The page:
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4th September
2012
written by The Chronicler

Patricia Green Cellars (PCG) produces phenomenal Pinot Noir that gets as close as “dirt to wine” as could be possible. PGC prides itself on making wines that are a clear expression of each distinct vineyard in which the wine grapes grow.  As partner Jim Anderson puts it, “we’re making wines from dirt to wine.” Patricia Green produces about 15 different variations of Pinot Noir that vary subtly when the grapes are sourced from the same Willamette Valley AVA and vastly when the grapes are sourced from different AVAs including Ribbon Ridge, Dundee Hills, Chehalem Mountains and Yamhill-Carlton.

Prior to my recent trip to Oregon, I thought I could expertly identify the profile of Willamette Valley Pinot Noir. After an hour at Patricia Green, I realized how little I actually knew.  Sure, there are certain characteristics that the archetypes of the varietal possess. But, Willamette Valley Pinots actually vary quite a bit from label to label, vineyard to vineyard and vintage to vintage.  Indeed, I have never been in a wine making region where there was so much talk about clonal types.[1]  Add several different soil types and weather variations from year to year, and you will find that there isn’t one single prototype for Willamette Valley Pinot Noir.

Another factor that leads to variation among Pinot Noir labels is whether the winery uses native or commercial yeasts. Native yeasts are those that naturally find their way on the wine grapes and in the vineyard. Commercial yeasts, however, are purchased and used by the winery to convert the sugar to alcohol. The use of commercial yeasts allows a winemaker significantly more control over the fermentation process and the flavors and aromas that will ultimately be present in the wine. Impressively, Patricia Green Cellars’ Pinot Noir is made only with native yeasts.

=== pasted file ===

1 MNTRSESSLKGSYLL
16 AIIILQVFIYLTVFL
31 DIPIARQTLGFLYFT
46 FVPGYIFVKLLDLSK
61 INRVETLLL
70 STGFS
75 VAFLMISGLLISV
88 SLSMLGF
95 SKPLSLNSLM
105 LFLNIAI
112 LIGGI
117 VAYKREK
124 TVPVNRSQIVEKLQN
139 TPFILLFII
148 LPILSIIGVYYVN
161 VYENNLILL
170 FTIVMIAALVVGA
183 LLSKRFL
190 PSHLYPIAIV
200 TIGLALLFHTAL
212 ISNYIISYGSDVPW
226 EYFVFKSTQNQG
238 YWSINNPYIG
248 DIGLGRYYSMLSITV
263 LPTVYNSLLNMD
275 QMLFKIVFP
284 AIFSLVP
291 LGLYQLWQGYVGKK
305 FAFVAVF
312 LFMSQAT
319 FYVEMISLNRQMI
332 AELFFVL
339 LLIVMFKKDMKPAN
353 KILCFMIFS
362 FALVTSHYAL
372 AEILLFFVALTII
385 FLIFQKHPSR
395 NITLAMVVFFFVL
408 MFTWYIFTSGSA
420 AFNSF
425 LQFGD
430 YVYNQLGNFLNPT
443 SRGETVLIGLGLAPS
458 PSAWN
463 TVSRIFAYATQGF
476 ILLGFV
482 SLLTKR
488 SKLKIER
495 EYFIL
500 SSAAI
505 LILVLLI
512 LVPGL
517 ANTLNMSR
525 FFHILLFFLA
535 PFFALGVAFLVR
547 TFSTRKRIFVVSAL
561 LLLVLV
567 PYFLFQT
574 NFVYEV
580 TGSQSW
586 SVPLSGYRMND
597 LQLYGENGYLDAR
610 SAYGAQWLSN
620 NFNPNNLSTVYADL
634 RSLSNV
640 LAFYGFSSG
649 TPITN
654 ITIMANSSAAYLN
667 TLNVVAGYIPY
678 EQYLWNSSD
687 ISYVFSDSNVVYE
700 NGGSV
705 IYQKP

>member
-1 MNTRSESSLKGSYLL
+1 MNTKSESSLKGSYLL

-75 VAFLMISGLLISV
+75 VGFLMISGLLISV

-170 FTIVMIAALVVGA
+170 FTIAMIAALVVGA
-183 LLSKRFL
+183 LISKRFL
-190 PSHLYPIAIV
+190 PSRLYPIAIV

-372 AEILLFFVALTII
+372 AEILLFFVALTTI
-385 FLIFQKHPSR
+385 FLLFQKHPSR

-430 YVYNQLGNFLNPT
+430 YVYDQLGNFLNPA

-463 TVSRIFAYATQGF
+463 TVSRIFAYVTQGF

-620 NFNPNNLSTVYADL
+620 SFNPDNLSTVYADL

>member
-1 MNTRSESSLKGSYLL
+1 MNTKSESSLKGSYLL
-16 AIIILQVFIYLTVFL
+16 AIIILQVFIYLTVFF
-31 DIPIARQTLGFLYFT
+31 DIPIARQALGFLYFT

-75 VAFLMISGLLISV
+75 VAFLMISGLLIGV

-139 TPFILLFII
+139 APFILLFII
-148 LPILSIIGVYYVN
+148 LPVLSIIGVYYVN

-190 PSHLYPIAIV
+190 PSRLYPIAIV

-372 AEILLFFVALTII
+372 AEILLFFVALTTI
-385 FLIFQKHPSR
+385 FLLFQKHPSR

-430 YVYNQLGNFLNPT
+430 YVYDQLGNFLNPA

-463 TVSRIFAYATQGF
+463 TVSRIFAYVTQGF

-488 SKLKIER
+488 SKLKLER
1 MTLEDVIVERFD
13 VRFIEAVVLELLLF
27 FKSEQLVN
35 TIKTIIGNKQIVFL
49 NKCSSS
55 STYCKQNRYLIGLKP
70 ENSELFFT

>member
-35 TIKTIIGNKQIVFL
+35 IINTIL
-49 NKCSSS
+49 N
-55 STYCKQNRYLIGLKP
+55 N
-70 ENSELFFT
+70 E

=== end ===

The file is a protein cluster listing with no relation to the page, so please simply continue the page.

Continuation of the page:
Partners Patricia Green and Jim Anderson run a tight operation at PGC where they produce 9,000 cases of Pinot Noir annually with the help of only a few full-time staff members. The wines range from highly structured to silky texture, very earthy character to red fruit aromas, notes of mint and herbs to smoke and spice, musty barnyard to sour cherry.  One thing is certain: each and every wine has enough complexity to keep you thinking long after the finish.

We tasted through at least a dozen very good Pinot Noirs at Patricia Green Cellars, but I had a few favorites:

Ana Vineyards, Dundee Hills 2010: great balance.

Balcombe Block 1B, Dundee Hills 2010: incredible complexity.

Marine Sedimentary, Ribbon Ridge 2010: the best example of dirt to wine.

Estate, Yamhill County 2002: a Willamette Valley Pinot Noir benchmark.

The next time you come across Patricia Green Cellars Pinot Noir, don’t pass it by. Cheers!

 


[1]  From Jancis Robinson’s The Oxford Companion to Wine: “clone in a viticultural context is a single vine or a population of vines all derived by vegetative propagation from cuttings or buds from a single ‘mother vine’ by deliberate clonal selection.” The most commonly planted clones in Willamette Valley seem to be Pommard and Dijon.

 

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